Mr. Feltsman’s extensive discography has been released on Sony Classical, Musical Heritage and Nimbus labels, includes more than 40 CDs and is expanding. He is in the process of recording all of the Schubert Sonatas and the works by Schumann for Nimbus. His most recent releases on that label are Beethoven’s “Diabelli Variations” and a Schnittke piano sonata, written for him. Feltsman’s discography includes eight albums of clavier works of J.S. Bach; recordings of Beethoven’s last five piano sonatas, and of the Moonlight, Pathetique and Appasionata Sonatas; solo piano works of Schubert, Chopin, Liszt, Brahms, Tchaikovsky, Mussorgsky, Messiaen and Silvestrov; as well as concerti by Bach, Brahms, Chopin, Tchaikovsky, Rachmaninoff, and Prokofiev. His most recent recording with orchestra is a release of Rachmaninoff’s Concerto No. 3 with the Russian National Symphony Orchestra conducted by Mikhail Pletnev from a November 1992 performance at the Bolshoi Hall of Moscow Conservatory, alongside a recording of Rachmaninoff’s Elegy and Six Preludes made in November 2010. Since 2011 the Nimbus label has released twenty albums by Mr. Feltsman of works by Bach, Rachmaninoff, Chopin, Scriabin, Tchaikovsky, Liszt, Haydn, Schnittke and Bach.
Mr. Feltsman is an American citizen. He lives with his wife in upstate New York.
"A lot of credit has to go to the piano soloist, Vladimir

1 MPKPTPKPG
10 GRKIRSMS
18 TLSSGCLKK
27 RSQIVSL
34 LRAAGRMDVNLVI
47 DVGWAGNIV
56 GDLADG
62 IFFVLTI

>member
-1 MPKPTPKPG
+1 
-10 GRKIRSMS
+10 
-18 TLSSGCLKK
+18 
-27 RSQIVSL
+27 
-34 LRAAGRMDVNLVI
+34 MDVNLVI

Feltsman, who was phenomenally alert and dexterous, brilliant in color,
neat in shaping, exact at high speed and all the time utterly relaxed, as
if he could let his fingers just get along with the job by
"On Thursday night, there was only one owner of Benaroya Hall, and it was Vladimir Feltsman."
"Feltsman ignited the Rachmaninoff like a rocket. Taut, intense, practically airborne with energy, he attacked the keyboard in a hailstorm of notes of incredible clarity and focus. Usually a model of classical restraint at the keyboard, Feltsman looked as if he might levitate right off the piano bench during most of the third movement."
By Larry Johnson
"To hear one of the towering works of musical literature played
with this level of technical finish and interpretive insight was a rare
treat indeed. Vladimir Feltsman is clearly one of the supreme Bach
keyboard exponents of our time."